Monday, August 20, 2012

Reading Research Monday: How Early Literacy Skills Are Indicators of Future Reading and Writing Performance


Early literacy skills not only consist of the five essential components of reading, but of other, more foundational skills as well.  These other skills include print awareness, print motivation, readiness, and narrative abilities.  It is important for teachers and parents to be aware of these skills as they are necessary for building proficient and able readers.  While all of these skills are important, several are strong predictors of later reading outcomes.  This means if a student is proficient in these skills in preschool and kindergarten, then he is likely to be proficient in his reading and writing abilities as he ages.  However, the opposite holds true.  If a child struggles with one or more of these predictors, it is likely that she will struggle later on as well.

Knowing which early literacy skills are strong indicators for later reading success is crucial.  The earlier teachers and parents can create interventions for a child to build his early literacy skills, the more likely he will be able to become proficient in the necessary skills. 

Research Findings

In Predictive Validity of Early Literacy Indicators for Middle of Kindergarten to Second Grade by Burke, et al. (2009) correlations were found between kindergarten phonological awareness and first grade reading skills.  The study stressed the importance of monitoring phonological awareness in the very early grades (preschool and kindergarten), as poor performance indicates that interventions are needed.  If these low performing students can be targeted for specific interventions, then the issue can be corrected and "the word-reading problems as well as the poor reading trajectories typified by older struggling readers can be prevented."

Developing Early Literacy Skills: Report of the National Early Literacy Panel also examines early indicators by focusing on how children's skills and abilities are linked to later literacy outcomes in chapter two.  The NELP found that literacy skills "measured when children were in kindergarten or earlier... were substantially related to measures of decoding that were obtained when children were in kindergarten or later.  The NELP found three interesting correlations in preschool and kindergarten aged children:
  1. Reading readiness and concepts of print were most correlated to later reading comprehension abilities.
  2. Current spelling abilities, including invented spelling and decoding, were most correlated to later spelling abilities.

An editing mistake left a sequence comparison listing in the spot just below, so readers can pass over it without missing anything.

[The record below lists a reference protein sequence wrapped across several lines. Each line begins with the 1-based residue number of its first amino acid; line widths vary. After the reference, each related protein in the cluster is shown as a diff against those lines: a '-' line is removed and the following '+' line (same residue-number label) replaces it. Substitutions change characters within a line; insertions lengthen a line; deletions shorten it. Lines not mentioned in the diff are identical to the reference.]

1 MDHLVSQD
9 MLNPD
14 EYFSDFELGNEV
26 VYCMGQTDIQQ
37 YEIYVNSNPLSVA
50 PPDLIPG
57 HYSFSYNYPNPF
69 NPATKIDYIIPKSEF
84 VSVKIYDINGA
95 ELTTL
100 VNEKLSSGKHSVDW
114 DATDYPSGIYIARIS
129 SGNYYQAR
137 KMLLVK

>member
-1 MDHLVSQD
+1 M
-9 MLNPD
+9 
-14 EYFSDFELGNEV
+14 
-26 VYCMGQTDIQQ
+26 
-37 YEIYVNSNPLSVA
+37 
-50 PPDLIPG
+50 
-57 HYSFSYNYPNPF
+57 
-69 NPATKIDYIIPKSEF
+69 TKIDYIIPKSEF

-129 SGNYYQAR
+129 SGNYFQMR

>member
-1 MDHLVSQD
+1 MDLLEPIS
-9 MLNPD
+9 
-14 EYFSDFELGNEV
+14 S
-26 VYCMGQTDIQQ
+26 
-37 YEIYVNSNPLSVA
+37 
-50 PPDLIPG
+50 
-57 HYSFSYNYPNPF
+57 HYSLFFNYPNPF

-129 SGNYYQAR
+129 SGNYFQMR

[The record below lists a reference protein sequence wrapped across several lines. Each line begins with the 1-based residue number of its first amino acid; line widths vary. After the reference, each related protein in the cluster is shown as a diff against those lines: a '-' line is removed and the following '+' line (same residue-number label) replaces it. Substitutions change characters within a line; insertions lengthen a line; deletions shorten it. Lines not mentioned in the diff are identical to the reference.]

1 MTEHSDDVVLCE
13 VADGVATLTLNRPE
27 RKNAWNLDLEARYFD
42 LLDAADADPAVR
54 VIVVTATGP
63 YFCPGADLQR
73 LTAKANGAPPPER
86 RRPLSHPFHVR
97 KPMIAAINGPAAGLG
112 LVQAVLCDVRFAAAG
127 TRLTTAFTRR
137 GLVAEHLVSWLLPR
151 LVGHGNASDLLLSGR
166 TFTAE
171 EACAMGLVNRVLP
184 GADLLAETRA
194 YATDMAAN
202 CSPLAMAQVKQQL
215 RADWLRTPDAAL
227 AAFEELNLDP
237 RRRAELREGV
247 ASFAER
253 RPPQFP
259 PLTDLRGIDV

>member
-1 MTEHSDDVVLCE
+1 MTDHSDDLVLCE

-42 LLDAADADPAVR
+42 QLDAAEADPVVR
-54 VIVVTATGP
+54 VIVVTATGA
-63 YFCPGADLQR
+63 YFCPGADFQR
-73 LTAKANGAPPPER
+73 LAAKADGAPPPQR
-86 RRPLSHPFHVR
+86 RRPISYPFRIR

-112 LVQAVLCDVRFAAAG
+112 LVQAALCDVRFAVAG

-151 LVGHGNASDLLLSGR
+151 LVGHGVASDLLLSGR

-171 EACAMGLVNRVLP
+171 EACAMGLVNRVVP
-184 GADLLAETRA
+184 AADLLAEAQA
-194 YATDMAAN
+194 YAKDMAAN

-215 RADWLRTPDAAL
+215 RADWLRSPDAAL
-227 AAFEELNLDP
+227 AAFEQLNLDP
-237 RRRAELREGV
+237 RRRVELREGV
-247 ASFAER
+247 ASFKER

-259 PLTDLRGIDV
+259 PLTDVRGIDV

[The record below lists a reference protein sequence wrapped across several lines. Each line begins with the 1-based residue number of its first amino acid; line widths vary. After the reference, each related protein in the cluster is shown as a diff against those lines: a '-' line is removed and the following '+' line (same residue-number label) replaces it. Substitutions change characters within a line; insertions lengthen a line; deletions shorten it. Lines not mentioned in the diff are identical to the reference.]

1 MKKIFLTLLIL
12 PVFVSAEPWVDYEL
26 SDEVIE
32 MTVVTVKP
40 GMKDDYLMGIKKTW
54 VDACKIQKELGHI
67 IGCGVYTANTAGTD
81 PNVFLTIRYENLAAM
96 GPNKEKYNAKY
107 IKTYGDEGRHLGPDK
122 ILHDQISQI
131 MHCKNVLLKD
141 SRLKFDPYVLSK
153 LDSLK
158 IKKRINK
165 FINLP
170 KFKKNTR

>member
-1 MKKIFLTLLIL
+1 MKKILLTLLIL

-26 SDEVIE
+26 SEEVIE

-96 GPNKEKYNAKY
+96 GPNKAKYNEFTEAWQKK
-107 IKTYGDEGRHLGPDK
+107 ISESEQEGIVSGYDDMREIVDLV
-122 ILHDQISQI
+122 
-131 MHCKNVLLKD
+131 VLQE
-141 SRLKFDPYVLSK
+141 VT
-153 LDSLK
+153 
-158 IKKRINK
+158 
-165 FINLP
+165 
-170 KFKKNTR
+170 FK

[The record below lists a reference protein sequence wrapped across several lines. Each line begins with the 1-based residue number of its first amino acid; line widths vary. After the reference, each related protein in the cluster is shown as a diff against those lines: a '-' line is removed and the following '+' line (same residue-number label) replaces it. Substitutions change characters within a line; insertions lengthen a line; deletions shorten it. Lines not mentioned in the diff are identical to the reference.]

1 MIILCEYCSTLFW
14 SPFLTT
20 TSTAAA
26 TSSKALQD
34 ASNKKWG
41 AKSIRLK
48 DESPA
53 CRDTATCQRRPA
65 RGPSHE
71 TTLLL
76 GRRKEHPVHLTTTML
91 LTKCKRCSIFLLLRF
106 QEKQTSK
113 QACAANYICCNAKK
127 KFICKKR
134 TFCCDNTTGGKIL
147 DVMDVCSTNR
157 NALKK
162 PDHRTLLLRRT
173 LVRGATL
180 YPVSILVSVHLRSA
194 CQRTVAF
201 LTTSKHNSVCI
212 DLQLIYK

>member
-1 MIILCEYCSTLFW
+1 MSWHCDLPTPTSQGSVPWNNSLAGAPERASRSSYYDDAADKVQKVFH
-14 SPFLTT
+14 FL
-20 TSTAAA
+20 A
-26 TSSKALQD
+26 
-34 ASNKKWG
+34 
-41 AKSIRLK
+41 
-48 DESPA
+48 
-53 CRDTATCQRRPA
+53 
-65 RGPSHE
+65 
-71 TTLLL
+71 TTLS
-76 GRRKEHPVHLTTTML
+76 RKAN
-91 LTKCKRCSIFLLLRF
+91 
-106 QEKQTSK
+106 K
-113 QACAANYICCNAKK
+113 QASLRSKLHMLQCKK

3. Decoding non-words was most correlated to later decoding real word abilities.

The University of Oregon's Center on Teaching and Learning also adds letter naming fluency to the list of strong predictors.  In its discussion of DIBELS: Letter Naming Fluency the CTL emphasizes that this skill is "highly predictive of later reading success."  However, the CTL is quick to point out that directly increasing a student's letter naming fluency ability does not improve his reading outcomes.  Rather, letter naming fluency is an indicator that a student, "may require additional instructional support."

This doesn't take away from the fact that letter naming fluency is good predictor of later reading outcomes.  It is.  And it is also important to remember that the link between letter naming fluency and later reading success is a correlation, not a causation.  The reason it correlates so well is still unknown, but some believe it is due to other influences like parental involvement building pre-reading skills before a child enters school. 


For parents and teachers it is important to foster a rich learning environment that develops students' early reading skills.  It is also important to monitor how those skills progress and to intervene early if adequate progress is not being made.  In Examination of the Predictive Validity of Preschool Early Literacy Skills Missall, et al. (2007) stresses that "many early indicators are sensitive to growth in preschool and kindergarten."  Burke, et al. supports this by stating that "kindergarten is where a prevention-oriented approach... can have the most impact."

Essentially this means that if students lack the skills they need, it is much more effective to start interventions immediately while the gap between their skills and where their skills should be is relatively small.  If intervention is postponed, then low performing students' skills will remain low while their peers' skills keep increasing.  Remember that standards are a moving target - they increase as students age.  If a student starts interventions in kindergarten, the standard she needs to meet is lower than if those interventions were started a year later when she enters first grade.  With each passing year (or month even) the gap between low performing students and their on-level peers widens.  It is essential to start interventions early.

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